Are you on Instagram? Yes? Do you want to learn more about good lighting and technology used to create beautiful images? Of course you do. Go follow the ASC.
The ASC is the American Society of Cinematographers, a group comprised of some of the most accomplished and knowledgeable cinematographers alive today. Fortunately, they are keen on sharing their knowledge and experience through their Instagram page.
Every few weeks a different member of the ASC will take over the Instagram. In that duration they share everything from set photos with lighting explanations to more gear focused posts explaining the advantages and disadvantages of certain equipment. There is also a lot of history to be seen as many members that take over their account have been working in the industry for decades. One of my favorite hosts was James Neihouse, ASC who has worked with IMAX and large format cinematography since the days of film. He shared some amazing images of old, massive IMAX cameras being used for everything from filming NASCAR to space shuttle launches.
Often there are cinematographers of many well-known films that take over the account and give a wonderful behind-the-scenes peek at how they light scenes for big movies like “The Hunger Games” or music videos for some of today’s most popular musicians. And while I’m not a big budget cinematographer myself, there have been many takeaways that have improved my lighting and my approach to my work after having spent some time combing through all of these posts.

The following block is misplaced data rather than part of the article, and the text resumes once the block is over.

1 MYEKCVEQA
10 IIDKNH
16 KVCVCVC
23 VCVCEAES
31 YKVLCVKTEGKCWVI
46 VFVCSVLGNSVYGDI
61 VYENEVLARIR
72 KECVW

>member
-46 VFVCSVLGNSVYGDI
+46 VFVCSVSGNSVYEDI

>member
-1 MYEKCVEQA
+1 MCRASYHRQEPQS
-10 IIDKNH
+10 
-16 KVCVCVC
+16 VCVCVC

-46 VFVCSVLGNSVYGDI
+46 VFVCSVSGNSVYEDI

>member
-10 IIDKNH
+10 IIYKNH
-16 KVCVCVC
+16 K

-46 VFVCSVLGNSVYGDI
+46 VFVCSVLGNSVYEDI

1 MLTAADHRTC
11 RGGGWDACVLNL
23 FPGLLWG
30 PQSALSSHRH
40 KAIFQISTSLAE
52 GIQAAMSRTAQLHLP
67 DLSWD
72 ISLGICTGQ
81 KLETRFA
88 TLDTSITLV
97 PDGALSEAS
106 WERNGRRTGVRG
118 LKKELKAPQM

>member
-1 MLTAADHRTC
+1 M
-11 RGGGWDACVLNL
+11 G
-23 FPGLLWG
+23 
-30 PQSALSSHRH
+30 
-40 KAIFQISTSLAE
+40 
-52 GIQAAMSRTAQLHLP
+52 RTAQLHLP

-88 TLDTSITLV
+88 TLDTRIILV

You will quickly notice that while it seems the ASC appreciates good gear as much as the rest of us, the ideology of a good cinematographer is more rooted in a good understanding light and an understanding of how best to benefit the project at hand. Like any writer or director, cinematographers are storytellers, and that is driven home through their work time and time again.
If you have a spare half hour or more, I would highly recommend you take the time to delve into the archive of the ASC Instagram and you may learn a thing or two.